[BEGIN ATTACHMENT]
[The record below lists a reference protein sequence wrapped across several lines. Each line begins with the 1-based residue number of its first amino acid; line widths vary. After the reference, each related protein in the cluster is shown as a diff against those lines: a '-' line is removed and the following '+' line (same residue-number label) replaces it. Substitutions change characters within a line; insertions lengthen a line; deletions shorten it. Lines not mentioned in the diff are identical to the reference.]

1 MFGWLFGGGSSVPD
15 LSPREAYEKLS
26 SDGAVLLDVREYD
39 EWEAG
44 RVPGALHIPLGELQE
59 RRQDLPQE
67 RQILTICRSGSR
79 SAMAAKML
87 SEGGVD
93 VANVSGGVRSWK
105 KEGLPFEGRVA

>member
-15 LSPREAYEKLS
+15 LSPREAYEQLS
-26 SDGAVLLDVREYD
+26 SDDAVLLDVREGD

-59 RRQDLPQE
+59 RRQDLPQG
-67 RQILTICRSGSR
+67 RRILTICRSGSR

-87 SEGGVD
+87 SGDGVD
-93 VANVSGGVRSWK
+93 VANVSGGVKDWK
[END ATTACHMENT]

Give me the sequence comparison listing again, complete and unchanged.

[The record below lists a reference protein sequence wrapped across several lines. Each line begins with the 1-based residue number of its first amino acid; line widths vary. After the reference, each related protein in the cluster is shown as a diff against those lines: a '-' line is removed and the following '+' line (same residue-number label) replaces it. Substitutions change characters within a line; insertions lengthen a line; deletions shorten it. Lines not mentioned in the diff are identical to the reference.]

1 MFGWLFGGGSSVPD
15 LSPREAYEKLS
26 SDGAVLLDVREYD
39 EWEAG
44 RVPGALHIPLGELQE
59 RRQDLPQE
67 RQILTICRSGSR
79 SAMAAKML
87 SEGGVD
93 VANVSGGVRSWK
105 KEGLPFEGRVA

>member
-15 LSPREAYEKLS
+15 LSPREAYEQLS
-26 SDGAVLLDVREYD
+26 SDDAVLLDVREGD

-59 RRQDLPQE
+59 RRQDLPQG
-67 RQILTICRSGSR
+67 RRILTICRSGSR

-87 SEGGVD
+87 SGDGVD
-93 VANVSGGVRSWK
+93 VANVSGGVKDWK